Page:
Tips for a Successful Staycation
Have you ever gone on vacation, spent thousands of dollars or euros or shekels just to come home feeling exhausted, depressed, and wondering what went wrong?
Each August, tens of thousands of people leave – might I say “flee” – Israel to go on vacation abroad. Some are visiting family, some combining pleasure with business, and many are just taking a break from the routine since school and camp have wound down. A change of scenery is good – and then some.
This year, for the obvious reason, most of us will have to stay in Israel. Many are also choosing to avoid much travel within Israel while the coronavirus numbers remain high. For those of us who are struggling financially, this may not be so bad, however, in my many conversations with clients and friends, lots of people are feeling frustrated and stuck. SO, what can we do to adjust ourselves one more time to this new normal which includes travel restrictions both leaving and coming to Israel?
To answer this question we need to take a deeper look at the purpose and meaning of vacation; something that has gotten lost for many, as I hear my coaching clients, as well as my friends, tell me that they need a vacation from the vacation. What? A vacation from the vacation?
According to Merriam-Webster “vacation” developed its now most common meaning of “a period spent away from home or business in travel or recreation” in the late 19th century. Since then it has been used to describe a variety of periods away. We mostly talk about vacation around different periods like “hachofesh hagadol” – the summer vacation, when schools are closed and the entire family vacations together.
This year, so many of us that travel abroad have to adapt and stay put. I want to share a few tips with you to make this perhaps your best staycation ever.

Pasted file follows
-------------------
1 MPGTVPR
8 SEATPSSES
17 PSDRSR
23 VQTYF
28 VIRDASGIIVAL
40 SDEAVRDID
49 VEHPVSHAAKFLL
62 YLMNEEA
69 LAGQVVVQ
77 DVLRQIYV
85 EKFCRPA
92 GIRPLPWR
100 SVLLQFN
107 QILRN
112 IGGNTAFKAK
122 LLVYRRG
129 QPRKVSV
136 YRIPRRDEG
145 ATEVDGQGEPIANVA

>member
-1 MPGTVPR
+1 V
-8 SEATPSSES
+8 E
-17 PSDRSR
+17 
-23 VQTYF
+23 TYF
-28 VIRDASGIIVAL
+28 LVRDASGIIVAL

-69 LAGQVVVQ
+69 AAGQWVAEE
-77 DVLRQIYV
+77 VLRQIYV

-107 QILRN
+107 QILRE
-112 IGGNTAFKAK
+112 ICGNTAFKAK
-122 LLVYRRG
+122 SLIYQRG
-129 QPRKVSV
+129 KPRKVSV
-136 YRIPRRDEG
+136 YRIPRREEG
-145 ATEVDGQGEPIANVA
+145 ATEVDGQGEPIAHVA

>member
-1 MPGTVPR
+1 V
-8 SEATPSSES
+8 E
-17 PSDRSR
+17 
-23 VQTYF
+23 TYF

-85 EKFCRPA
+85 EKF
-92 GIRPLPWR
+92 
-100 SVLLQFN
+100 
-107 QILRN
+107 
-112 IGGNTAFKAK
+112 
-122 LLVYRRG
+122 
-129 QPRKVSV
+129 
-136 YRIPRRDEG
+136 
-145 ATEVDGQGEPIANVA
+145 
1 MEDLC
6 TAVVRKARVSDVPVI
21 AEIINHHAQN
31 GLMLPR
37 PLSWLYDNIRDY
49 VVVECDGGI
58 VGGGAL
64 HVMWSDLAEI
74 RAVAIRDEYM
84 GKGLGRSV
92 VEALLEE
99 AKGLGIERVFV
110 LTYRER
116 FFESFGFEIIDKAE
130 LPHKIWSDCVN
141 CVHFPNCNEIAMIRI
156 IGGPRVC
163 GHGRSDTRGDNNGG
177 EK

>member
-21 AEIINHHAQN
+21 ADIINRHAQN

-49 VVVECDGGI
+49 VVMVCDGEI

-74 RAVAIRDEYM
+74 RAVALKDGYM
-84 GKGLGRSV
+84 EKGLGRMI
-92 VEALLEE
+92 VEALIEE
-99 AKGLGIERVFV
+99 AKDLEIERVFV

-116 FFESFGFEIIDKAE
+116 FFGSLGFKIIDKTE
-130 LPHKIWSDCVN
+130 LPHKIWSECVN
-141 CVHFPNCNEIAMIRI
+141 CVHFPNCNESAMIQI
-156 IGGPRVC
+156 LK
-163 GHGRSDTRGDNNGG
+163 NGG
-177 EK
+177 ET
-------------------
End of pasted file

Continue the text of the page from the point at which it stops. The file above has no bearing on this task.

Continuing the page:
Ready? Let’s start with some of the basic steps or ground rules for each project. Sounds like work? Well, maybe it is a little bit of work but I can assure you that it will be worthwhile and that you will be able to get the maximum out of your time together.
What is your intention(s) for this year’s vacation?
When I work with my coaching clients on achieving their goals, I always ask them a few questions before we get to work. One of the essential questions for everything including life itself is: “What is your intention for” … fill in the blank. An intention is different from a goal. It is a directional quality, a state of being-ness something that you want to feel inside. For example, I want to feel rested or connected to my family or uplifted and renewed. We often hold these hopes inside when we go on vacation but never talk about them. When you don’t express your intentions to the other people who you are going on vacation with, it is entirely possible that all of you will lose out.
Task 1: Sit around the table to talk about your intentions. What is it that you would like to experience? Listen to each other and assign someone to be the note taker.